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18 MAR 2018

Use of confidential information in valuation reports

The way valuers use confidential client information may lead to a breach in their ethical requirements. The following guidance will provide valuers with the practical steps they must take to ensure client information is used in line with global standards.

When producing a valuation report, valuers are often exposed to confidential information, either that which is provided by the client as part of the information packet, or obtained independently, during the inspections, investigation and records (VPS2) stage of the valuation process.

How valuers treat this confidential information may lead to breaches in their ethical requirements under International Valuation Standards, and RICS Valuation Global Standards (“Red Book”) (PS2 Para 3), particularly in commercial property valuations where transaction data is not publicly available in Australia.

Professional steps to take during valuations

  1. Valuers must not disseminate information provided in confidence by the client, beyond its stated purpose, or without prior informed consent. Particular attention should be paid to the use of comparable evidence which may be considered confidential. It is not always clear the level of confidentiality comparable evidence holds.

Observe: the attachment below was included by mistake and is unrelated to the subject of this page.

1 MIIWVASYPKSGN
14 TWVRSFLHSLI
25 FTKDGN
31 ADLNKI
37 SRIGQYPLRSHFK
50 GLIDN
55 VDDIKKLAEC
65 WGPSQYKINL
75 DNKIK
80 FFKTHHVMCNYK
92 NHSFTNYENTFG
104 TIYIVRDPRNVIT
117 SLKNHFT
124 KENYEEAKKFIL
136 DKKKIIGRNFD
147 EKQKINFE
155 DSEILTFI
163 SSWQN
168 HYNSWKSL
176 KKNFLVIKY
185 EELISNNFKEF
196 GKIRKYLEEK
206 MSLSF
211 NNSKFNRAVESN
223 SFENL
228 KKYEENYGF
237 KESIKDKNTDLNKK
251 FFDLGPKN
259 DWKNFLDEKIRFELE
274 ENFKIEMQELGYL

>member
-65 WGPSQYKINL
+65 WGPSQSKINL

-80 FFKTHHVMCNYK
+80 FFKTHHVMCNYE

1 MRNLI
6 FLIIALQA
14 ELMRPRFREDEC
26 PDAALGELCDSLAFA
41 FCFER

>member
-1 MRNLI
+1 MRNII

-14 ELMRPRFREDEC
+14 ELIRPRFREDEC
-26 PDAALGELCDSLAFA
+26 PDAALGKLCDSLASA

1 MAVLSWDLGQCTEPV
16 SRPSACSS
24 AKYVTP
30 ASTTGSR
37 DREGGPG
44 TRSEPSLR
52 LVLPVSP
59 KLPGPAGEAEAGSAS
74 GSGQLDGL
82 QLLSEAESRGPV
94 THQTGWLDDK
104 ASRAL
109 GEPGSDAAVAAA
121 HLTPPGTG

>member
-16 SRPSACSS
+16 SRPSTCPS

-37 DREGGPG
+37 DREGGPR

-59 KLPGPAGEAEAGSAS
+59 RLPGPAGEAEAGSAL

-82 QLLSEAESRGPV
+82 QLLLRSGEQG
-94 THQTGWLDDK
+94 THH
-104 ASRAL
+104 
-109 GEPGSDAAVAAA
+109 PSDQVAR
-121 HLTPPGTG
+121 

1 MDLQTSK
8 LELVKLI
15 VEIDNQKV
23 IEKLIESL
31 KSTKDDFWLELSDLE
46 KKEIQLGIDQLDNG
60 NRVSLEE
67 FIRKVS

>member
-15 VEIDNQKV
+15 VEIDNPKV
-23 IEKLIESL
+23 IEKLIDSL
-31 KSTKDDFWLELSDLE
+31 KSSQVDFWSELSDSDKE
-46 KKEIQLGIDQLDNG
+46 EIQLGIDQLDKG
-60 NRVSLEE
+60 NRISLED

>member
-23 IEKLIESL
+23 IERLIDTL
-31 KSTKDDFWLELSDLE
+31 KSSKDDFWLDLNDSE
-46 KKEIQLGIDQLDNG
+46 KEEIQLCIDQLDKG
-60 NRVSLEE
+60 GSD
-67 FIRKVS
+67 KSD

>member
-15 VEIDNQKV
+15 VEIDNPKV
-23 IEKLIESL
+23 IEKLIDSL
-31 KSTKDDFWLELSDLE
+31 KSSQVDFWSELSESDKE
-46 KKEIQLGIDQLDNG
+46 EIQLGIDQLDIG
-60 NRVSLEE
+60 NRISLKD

2. Valuers must consider whether, by supplying a detailed analysis of a transaction, they put themselves in breach of the valuation standards. Accordingly, valuers should carefully consider the level of information that they include within their valuation reports in order to safeguard the confidentiality. “In accordance with the RICS professional statement Conflicts of interest, the duty of confidentiality will always take precedence over the duty of disclosure, subject to legal override.” RICS Red Book PS2 Para 3.6.
  3. Furthermore, valuers should ensure that within the working papers that the evidence is clearly sourced and identified as confidential, so as to ensure that the information is not inadvertently shared.The production and implementation of a hierarchy of confidentiality matrix could assist valuers in determining what level of detail can be shared with the client.
  4. Valuers make themselves aware of the content of the RICS Professional Statement Conflicts of interest, global, 1st edition, which will be mandatory for all RICS Members and Registered Valuers from 1st January 2018.
  5. Valuers are required to use their professional judgement as to what information they may share with their clients, and must be fully aware of the jurisdictional, and RICS requirements for protection of confidential information. Intellectual property clauses requiring all contents of the valuation report to become the property of the client, without consideration of confidential data, cannot be supported by International Valuation Standards and the RICS Valuation Global Standards.

Watch: Stay updated on the manadatory statement